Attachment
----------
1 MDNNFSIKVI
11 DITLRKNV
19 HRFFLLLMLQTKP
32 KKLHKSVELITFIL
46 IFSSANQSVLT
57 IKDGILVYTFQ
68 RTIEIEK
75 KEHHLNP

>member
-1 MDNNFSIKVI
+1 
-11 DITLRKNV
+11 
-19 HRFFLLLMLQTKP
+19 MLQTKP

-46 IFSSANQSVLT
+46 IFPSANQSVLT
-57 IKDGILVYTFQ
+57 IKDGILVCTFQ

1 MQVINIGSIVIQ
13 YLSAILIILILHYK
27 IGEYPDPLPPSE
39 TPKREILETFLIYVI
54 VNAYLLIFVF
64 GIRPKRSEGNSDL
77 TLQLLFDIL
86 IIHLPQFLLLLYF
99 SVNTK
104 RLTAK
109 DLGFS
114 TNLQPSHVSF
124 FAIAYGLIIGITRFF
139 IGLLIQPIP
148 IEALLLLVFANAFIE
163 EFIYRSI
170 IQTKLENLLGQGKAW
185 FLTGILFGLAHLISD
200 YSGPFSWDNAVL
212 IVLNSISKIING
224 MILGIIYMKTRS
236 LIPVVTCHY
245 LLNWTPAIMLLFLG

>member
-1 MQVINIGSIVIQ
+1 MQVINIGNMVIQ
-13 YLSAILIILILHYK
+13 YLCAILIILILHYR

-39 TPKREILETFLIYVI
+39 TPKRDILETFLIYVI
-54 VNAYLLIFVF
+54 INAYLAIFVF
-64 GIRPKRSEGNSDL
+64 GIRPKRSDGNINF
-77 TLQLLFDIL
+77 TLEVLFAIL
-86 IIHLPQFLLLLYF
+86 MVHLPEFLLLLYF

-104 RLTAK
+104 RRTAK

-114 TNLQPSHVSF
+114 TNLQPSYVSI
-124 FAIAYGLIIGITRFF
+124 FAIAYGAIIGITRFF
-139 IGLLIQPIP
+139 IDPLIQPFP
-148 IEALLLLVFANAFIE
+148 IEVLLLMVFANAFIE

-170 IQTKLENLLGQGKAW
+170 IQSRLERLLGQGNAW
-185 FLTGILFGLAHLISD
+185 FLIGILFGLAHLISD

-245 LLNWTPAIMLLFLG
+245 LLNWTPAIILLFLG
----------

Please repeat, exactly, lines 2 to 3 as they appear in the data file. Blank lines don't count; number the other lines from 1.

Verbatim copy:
11 DITLRKNV
19 HRFFLLLMLQTKP